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Thursday, January 19, 2017

The Galleries at CSU Open Four New Exhibitions, Each Telling a Stirring Story

Posted By on Thu, Jan 19, 2017 at 11:56 AM

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As the spring semester begins, the Galleries at Cleveland State University are ready to debut the first four exhibitions of 2017 with an opening reception this Friday, Jan. 20. The evening begins with a gallery conversation with the artists at 4 p.m., and continues with an opening reception following until 8 p.m. At 6 p.m. in the North gallery, dance artists Kathy Diehl, Jenna Hanlon and Lisa Yanofsky perform Illuminations of Identity with musical artist Mike McNamara.

“There is no thematic thread that holds this group of exhibitions together other than the intense individuality of each artist’s vision, and the resolute conviction of their artistic pursuit,” says CSU Gallery Director Robert Thurmer. “Each of the presenting artists operates in a method distinctive to their practice; each is deeply committed to their interests, and each is masterfully engaged with their subject and their medium. Whereas there is much diversity in method and medium, as well as content and concept in these exhibitions, all of the artists engage our senses, our sensibilities and our minds in the pursuit of understanding the human condition. There is much here to be seen, felt and understood, both on a deeply personal level and on the scale of universal truths. We hope that these exhibitions will cause you to pause and contemplate the artists’ vision and that your experience with these works of art will enhance your life in a positive way.”

The South Gallery, viewable from the building’s storefront on Euclid Avenue, features Susan Squires’ From There to Here, showcasing her geometric abstractions created by painting with encaustic wax.

“As the title suggests, Susan Squires’ process of making the pictures is a journey of discovery,” Thurmer says. “Her production method is a happy alignment of her physical and mental practice as she develops her images through meditative layering of color, texture, and other meaningful elements such as pages from books, while oil stick and bees wax engender musings full of feeling, mood, and an intuitive interpretation of her subject.”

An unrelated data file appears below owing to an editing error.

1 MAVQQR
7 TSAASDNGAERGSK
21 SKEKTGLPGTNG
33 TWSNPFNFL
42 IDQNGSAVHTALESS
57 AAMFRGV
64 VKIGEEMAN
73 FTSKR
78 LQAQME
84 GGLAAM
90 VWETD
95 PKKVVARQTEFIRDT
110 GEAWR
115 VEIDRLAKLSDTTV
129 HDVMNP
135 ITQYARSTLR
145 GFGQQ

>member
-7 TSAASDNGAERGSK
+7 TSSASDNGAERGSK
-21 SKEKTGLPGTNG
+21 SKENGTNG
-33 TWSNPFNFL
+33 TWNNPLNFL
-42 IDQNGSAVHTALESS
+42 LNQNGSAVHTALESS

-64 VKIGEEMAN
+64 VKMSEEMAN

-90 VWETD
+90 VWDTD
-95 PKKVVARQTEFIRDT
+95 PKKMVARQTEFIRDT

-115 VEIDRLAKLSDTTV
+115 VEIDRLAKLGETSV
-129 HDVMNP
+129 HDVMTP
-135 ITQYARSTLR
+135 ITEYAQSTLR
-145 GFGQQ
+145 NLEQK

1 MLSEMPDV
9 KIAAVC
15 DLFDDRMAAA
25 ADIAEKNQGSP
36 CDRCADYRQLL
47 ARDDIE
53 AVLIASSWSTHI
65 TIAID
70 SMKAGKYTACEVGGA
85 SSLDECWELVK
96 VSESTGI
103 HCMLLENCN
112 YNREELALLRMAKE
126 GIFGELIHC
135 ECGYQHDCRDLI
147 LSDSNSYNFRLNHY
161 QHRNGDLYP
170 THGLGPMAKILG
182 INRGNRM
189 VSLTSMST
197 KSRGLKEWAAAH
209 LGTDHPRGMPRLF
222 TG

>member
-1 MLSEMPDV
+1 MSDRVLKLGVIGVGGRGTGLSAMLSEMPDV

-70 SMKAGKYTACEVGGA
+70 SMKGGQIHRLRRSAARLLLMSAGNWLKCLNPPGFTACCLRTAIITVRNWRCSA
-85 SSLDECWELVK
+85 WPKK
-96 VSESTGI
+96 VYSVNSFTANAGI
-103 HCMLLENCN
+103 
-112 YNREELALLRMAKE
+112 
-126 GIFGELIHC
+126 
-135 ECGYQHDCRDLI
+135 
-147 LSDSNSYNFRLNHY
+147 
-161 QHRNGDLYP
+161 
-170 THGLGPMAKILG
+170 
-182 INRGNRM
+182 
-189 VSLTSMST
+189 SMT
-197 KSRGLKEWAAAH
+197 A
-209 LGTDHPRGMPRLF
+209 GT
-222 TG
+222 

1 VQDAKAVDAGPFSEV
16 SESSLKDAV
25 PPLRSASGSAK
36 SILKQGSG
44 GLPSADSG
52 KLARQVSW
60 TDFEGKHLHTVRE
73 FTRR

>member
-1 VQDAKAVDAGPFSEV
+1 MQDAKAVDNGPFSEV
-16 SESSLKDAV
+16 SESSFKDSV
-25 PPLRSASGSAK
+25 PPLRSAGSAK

Meanwhile, Miriam Norris Omura’s Ghosts and Strangers features the artist’s dyed Tensel weavings, which utilize the artist’s personal history as a starting point for her exploration of how memories are layered in our mind, and the abstraction of our past.

Elaborating on Omura’s exhibition, Thurmer says, “In Ghosts and Strangers, Omura adapts a weaving – dying – re-weaving technique pioneered by Hildur Asgeirsdóttir Jónsson who she studied with while living in Cleveland. Using personal, historic photographs as a starting point, she explores her family history and what gets lost in translation. As each image is transformed in the process of re-weaving, a new, perhaps more personal, interior aspect of the subject is allowed to reveal itself.”

The Media Room hosts a special screening of local independent filmmaker Robert Banks’ latest project, Paper Shadows. Using our city’s contemporary urban landscape as its setting, Paper Shadows explores issues of race, class, gender, exploitation and the often distorted images of these subjects across the mass media of contemporary culture.

“Using both old-fashioned and state-of-the art filmmaking techniques, Robert Banks creates a moody and insightful testament to unseen and largely unacknowledged aspects of life in Cleveland in the second decade of the 21st Century, says Thurmer. “With a gripping original score and the emotional power of Black and White photography, Banks drives home the frustration and alienation of the contemporary urban landscape.”

Lastly, the North Gallery hosts Riparazioni, an installation by Anne Kmiek of hand-embroidered christening gowns juxtaposed by other symbolic, handcrafted items paying homage to 11 historic women who made significant contributions to society and the Church.

“In exploring their brave and fortitudinous, and in some instances, tragic lives, Anne Kmieck gives further meaning to the women’s existence by allowing the viewer to be touched in a deeply spiritual, as well as a genuinely aesthetic way,” says Thurmer. “The women’s stories have largely gone unappreciated, however, in this presentation, their legacies resonate with our notions of justice, beauty and truth.”

The exhibitions remain on view through Feb. 25 during regular gallery hours: Tuesday through Thursday from noon to 5 p.m., Saturday and Sunday from noon to 7 p.m. and by appointment.

(The Galleries at CSU) 1307 Euclid Ave., 216-687-2103,

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